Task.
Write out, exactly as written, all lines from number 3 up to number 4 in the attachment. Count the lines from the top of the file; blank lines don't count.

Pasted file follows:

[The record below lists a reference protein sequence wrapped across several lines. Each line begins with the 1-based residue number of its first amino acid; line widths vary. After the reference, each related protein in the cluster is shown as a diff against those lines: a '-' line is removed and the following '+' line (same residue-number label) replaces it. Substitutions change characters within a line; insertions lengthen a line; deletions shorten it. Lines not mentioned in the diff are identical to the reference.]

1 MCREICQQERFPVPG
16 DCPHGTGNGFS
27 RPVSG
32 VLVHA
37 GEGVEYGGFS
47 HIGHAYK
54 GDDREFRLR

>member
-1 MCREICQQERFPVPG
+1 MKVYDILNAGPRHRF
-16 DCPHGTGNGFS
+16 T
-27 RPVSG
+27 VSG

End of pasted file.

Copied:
16 DCPHGTGNGFS
27 RPVSG